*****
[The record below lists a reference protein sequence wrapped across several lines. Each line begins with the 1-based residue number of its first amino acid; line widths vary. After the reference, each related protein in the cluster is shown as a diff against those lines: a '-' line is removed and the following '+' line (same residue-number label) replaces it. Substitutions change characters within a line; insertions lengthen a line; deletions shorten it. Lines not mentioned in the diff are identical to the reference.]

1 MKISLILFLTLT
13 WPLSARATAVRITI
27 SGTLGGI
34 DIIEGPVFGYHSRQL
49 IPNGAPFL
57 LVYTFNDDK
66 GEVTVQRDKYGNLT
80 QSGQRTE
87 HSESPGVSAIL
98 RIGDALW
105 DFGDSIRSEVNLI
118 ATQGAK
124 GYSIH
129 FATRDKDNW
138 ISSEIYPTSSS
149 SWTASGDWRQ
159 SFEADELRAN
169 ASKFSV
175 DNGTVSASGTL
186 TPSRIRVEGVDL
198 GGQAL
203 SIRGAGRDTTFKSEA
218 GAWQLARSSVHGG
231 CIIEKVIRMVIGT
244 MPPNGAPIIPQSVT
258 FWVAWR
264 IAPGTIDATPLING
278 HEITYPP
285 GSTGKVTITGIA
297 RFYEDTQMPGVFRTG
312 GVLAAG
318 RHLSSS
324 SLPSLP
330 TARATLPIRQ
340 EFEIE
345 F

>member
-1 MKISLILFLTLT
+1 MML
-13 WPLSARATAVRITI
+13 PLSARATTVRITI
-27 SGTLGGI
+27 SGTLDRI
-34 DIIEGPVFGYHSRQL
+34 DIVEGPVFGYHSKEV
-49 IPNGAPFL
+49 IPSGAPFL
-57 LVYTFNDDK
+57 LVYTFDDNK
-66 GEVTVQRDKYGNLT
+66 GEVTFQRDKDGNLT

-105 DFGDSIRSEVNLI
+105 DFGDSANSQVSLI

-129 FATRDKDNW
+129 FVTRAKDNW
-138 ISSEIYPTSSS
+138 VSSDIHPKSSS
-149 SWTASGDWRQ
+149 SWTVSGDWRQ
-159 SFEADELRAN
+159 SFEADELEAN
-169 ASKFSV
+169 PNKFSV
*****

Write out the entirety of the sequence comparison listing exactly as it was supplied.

[The record below lists a reference protein sequence wrapped across several lines. Each line begins with the 1-based residue number of its first amino acid; line widths vary. After the reference, each related protein in the cluster is shown as a diff against those lines: a '-' line is removed and the following '+' line (same residue-number label) replaces it. Substitutions change characters within a line; insertions lengthen a line; deletions shorten it. Lines not mentioned in the diff are identical to the reference.]

1 MKISLILFLTLT
13 WPLSARATAVRITI
27 SGTLGGI
34 DIIEGPVFGYHSRQL
49 IPNGAPFL
57 LVYTFNDDK
66 GEVTVQRDKYGNLT
80 QSGQRTE
87 HSESPGVSAIL
98 RIGDALW
105 DFGDSIRSEVNLI
118 ATQGAK
124 GYSIH
129 FATRDKDNW
138 ISSEIYPTSSS
149 SWTASGDWRQ
159 SFEADELRAN
169 ASKFSV
175 DNGTVSASGTL
186 TPSRIRVEGVDL
198 GGQAL
203 SIRGAGRDTTFKSEA
218 GAWQLARSSVHGG
231 CIIEKVIRMVIGT
244 MPPNGAPIIPQSVT
258 FWVAWR
264 IAPGTIDATPLING
278 HEITYPP
285 GSTGKVTITGIA
297 RFYEDTQMPGVFRTG
312 GVLAAG
318 RHLSSS
324 SLPSLP
330 TARATLPIRQ
340 EFEIE
345 F

>member
-1 MKISLILFLTLT
+1 MML
-13 WPLSARATAVRITI
+13 PLSARATTVRITI
-27 SGTLGGI
+27 SGTLDRI
-34 DIIEGPVFGYHSRQL
+34 DIVEGPVFGYHSKEV
-49 IPNGAPFL
+49 IPSGAPFL
-57 LVYTFNDDK
+57 LVYTFDDNK
-66 GEVTVQRDKYGNLT
+66 GEVTFQRDKDGNLT

-105 DFGDSIRSEVNLI
+105 DFGDSANSQVSLI

-129 FATRDKDNW
+129 FVTRAKDNW
-138 ISSEIYPTSSS
+138 VSSDIHPKSSS
-149 SWTASGDWRQ
+149 SWTVSGDWRQ
-159 SFEADELRAN
+159 SFEADELEAN
-169 ASKFSV
+169 PNKFSV